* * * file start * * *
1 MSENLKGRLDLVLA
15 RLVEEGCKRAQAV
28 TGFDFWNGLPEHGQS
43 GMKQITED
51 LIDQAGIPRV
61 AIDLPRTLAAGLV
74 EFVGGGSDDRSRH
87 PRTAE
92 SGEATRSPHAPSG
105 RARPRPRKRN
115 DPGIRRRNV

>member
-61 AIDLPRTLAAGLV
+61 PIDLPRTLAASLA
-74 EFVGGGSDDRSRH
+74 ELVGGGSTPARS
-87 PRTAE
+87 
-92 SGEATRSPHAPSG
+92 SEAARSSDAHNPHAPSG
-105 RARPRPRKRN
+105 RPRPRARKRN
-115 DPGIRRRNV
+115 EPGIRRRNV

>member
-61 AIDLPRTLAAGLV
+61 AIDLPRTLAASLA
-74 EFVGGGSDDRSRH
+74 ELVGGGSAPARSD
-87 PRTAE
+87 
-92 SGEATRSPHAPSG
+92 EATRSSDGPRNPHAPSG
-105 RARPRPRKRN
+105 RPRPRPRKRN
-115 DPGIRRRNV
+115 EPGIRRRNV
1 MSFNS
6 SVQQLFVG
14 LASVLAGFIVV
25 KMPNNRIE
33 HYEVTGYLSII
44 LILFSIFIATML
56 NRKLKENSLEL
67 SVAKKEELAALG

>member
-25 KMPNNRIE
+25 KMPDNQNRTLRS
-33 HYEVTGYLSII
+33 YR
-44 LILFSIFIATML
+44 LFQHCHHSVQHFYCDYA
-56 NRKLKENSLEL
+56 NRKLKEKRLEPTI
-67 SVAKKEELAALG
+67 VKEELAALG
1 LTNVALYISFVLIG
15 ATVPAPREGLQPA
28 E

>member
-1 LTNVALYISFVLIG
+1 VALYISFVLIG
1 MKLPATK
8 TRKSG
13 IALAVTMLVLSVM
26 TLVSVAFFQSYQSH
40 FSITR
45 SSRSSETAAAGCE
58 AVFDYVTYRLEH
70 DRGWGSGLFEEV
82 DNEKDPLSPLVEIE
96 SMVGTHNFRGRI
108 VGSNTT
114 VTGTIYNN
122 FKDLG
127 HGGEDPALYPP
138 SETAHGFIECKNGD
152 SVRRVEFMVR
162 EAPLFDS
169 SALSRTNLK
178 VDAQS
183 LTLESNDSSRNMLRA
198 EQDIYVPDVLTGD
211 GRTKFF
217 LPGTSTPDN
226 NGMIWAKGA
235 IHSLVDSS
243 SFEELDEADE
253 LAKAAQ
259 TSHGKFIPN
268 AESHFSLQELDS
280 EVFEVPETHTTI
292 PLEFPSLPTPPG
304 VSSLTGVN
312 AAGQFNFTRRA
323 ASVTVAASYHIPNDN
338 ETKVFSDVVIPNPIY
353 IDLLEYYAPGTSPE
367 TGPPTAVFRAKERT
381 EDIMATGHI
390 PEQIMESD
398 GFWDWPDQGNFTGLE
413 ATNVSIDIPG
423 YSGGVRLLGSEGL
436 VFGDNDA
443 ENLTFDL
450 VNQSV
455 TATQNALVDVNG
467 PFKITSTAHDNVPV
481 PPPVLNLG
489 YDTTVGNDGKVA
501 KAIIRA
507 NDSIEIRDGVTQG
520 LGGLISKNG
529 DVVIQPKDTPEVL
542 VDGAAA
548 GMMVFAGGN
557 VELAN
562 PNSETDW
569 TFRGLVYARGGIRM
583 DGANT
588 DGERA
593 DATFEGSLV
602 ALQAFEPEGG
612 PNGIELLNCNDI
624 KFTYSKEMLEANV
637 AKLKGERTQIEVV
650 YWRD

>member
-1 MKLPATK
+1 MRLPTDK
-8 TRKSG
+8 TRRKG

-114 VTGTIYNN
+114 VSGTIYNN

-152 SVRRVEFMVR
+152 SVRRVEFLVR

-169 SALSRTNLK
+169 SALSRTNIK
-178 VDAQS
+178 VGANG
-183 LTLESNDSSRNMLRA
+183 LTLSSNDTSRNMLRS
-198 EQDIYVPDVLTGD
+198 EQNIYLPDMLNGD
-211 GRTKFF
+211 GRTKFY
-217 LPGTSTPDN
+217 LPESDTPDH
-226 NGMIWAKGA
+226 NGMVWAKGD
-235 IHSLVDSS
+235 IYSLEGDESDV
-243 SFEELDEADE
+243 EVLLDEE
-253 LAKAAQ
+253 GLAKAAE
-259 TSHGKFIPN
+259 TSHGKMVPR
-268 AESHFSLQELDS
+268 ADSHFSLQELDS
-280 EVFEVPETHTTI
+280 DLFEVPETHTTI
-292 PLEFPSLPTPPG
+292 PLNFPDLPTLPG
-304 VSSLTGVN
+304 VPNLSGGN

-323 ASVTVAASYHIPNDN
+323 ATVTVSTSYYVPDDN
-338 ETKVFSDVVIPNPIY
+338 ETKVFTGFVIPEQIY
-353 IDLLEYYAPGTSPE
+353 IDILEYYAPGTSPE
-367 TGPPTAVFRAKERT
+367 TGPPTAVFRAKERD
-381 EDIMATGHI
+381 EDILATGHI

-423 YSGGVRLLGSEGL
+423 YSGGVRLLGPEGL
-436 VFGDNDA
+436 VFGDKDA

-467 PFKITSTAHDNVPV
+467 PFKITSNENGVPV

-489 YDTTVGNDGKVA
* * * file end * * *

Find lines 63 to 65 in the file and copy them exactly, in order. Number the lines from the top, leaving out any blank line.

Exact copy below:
1 MKLPATK
8 TRKSG
13 IALAVTMLVLSVM